Creation Time Day 19

limestone-pavement

Creation Time Day 19
I return today to the topic of the bedrock and in particular limestone. This remarkable type of rock results from the accumulated sedimentation over millions of years of the remains of sea creatures such as coral and molluscs. Limestone is soluble in water and so landscapes across the world in which it is the bedrock are characterised by sinkholes and caves. Rivers and streams disappear underground and in some places huge and complex subterranean drainage networks are formed.

This type of landscape is found in North Yorkshire. Today’s photograph depicts a characteristic formation, the limestone pavement at Malham in the Yorkshire Dales. The action of rainwater along the joints and cracks of a horizontally-laid outcrop of this soluble rock produces slabs which give the surface the appearance of an architect-designed feature. Networks of underground caves and potholes exist beneath the limestone area of the Yorkshire Dales. Some of the largest more accessible subterranean chambers are open to be visited by tourists; others are the preserve of cavers and potholers who enjoy the challenges of exploring the invisible world below ground.

In traditional mythology and religions the subterranean world was the domain of the dead, for obvious reasons in cultures where burial was the norm. Later it became associated in Christian tradition as the location of hell in its sense of the permanent abode of the damned. Today many Christians regard the ancient topography of hell as “down there” and heaven “up there” as purely metaphorical. The notion of human souls condemned to a place of eternal and cruel punishment and tortured by demons whether subterranean or otherwise, as depicted in medieval wall-paintings for example, is similarly rejected by many Christian believers today, including myself, as archaic and sub-Christian. Rather it is engaging the divine spirit and will to tackle hells on earth – the impact of the violence, abuse and degradation which humans inflict upon one another –  which is the focus of Christian prayer and action today.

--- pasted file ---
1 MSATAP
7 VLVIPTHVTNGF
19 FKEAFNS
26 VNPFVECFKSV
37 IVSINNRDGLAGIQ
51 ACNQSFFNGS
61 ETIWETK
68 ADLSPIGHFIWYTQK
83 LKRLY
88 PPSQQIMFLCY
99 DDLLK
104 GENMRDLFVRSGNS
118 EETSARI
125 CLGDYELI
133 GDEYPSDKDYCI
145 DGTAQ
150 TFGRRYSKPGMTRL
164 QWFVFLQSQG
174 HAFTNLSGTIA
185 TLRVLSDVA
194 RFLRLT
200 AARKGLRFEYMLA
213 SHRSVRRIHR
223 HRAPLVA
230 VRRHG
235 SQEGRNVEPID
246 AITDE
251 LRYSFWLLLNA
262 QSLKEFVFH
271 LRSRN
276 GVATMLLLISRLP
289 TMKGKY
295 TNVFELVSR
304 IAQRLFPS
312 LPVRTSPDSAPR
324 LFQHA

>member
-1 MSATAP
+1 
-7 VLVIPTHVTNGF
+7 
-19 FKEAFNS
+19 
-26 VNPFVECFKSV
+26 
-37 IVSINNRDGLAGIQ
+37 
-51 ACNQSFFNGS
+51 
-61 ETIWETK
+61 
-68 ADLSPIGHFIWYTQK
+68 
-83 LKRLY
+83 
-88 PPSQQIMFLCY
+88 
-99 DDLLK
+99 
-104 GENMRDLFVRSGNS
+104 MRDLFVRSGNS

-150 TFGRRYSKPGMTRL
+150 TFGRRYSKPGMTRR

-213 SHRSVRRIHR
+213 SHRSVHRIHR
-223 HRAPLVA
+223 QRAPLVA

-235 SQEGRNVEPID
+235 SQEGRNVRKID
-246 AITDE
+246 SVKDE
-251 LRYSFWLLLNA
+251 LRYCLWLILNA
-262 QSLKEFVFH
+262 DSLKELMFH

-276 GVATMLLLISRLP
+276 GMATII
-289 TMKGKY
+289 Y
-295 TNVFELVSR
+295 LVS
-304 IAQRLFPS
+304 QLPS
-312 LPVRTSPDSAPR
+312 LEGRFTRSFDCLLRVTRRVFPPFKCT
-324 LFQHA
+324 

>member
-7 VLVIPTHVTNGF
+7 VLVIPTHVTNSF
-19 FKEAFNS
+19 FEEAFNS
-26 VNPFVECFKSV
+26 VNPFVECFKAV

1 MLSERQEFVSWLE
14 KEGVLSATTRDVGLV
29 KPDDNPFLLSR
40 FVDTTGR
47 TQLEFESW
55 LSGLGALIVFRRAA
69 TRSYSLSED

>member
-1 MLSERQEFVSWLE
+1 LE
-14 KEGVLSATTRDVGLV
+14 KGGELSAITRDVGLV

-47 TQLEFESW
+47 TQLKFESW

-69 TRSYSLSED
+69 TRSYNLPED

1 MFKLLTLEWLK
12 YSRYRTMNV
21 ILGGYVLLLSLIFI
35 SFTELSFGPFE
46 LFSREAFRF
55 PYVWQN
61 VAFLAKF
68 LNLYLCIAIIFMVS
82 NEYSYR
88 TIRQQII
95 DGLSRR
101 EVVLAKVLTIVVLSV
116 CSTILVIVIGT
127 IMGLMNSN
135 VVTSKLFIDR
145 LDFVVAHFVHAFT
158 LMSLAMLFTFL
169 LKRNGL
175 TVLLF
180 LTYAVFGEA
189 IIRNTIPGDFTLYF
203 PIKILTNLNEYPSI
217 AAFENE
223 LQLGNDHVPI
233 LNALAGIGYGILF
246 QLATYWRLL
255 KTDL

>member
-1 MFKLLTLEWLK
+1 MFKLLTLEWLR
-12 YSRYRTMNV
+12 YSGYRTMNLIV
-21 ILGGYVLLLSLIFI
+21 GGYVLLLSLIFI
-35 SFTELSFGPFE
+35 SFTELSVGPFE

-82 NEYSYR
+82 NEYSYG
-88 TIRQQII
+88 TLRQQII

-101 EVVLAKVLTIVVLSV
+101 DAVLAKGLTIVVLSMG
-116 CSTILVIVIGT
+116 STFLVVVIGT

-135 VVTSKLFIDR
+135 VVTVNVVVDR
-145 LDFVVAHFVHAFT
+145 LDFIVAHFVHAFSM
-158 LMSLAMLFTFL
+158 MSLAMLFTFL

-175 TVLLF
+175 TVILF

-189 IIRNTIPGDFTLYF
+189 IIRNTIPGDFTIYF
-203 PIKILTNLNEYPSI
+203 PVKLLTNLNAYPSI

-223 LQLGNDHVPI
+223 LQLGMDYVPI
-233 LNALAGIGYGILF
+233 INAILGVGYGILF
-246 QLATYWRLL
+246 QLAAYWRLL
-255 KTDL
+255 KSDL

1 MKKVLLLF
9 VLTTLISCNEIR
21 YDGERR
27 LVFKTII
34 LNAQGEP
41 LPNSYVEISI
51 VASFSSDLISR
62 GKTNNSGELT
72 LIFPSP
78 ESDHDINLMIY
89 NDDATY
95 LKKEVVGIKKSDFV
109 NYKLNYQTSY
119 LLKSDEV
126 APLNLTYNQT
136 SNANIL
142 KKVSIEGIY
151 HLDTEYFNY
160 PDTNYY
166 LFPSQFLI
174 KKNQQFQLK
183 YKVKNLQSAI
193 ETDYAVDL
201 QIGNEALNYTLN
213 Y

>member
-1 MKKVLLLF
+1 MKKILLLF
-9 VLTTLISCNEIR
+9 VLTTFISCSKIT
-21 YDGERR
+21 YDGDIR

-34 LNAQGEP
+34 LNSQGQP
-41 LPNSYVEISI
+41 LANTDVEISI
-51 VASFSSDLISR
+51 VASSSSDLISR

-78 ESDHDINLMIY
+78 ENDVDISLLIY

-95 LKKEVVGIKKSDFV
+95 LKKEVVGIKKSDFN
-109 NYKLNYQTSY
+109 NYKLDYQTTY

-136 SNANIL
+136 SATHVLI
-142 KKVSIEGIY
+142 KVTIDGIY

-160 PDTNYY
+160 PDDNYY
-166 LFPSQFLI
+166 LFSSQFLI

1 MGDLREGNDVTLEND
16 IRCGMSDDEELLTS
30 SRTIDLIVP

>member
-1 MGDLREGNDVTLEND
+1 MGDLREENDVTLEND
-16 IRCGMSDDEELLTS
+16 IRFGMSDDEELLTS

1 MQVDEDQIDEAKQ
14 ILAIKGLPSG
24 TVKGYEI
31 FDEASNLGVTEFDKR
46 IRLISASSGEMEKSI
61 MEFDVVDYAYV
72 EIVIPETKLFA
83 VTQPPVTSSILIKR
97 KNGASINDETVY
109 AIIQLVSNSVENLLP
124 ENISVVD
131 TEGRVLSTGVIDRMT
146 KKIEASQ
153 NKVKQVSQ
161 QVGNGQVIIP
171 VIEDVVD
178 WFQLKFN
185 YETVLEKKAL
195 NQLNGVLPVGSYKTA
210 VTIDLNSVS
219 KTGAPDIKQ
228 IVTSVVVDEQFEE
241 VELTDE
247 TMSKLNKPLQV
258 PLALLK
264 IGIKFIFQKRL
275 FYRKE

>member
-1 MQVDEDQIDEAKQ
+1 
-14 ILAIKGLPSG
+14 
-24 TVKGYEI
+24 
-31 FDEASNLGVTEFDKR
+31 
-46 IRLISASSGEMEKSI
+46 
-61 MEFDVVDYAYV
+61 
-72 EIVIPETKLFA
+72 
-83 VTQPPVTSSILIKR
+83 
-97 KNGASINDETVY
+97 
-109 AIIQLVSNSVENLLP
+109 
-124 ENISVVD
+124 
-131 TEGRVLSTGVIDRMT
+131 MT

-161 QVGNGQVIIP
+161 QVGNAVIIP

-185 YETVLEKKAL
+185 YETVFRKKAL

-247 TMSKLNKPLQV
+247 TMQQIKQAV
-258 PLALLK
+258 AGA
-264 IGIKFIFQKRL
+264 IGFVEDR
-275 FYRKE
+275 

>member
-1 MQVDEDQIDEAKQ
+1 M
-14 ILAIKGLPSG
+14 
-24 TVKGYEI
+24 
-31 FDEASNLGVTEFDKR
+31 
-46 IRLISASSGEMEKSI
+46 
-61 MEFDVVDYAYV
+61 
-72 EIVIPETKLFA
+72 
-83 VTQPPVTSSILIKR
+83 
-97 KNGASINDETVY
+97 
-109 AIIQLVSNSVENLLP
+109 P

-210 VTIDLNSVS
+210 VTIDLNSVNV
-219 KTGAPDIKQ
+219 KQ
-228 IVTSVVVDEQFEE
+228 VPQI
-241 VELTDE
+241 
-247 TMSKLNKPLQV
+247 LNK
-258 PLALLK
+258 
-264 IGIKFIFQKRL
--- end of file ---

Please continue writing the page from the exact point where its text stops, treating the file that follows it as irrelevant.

Perhaps retaining some residual frisson of its early cultural association with death and evil, the underground world retains a fascination to many; but in modern times and sensibilities,  rather what draws people underground is the opportunity it offers for further enjoyment and exploration of the wonderful and awesome scope of the creation.

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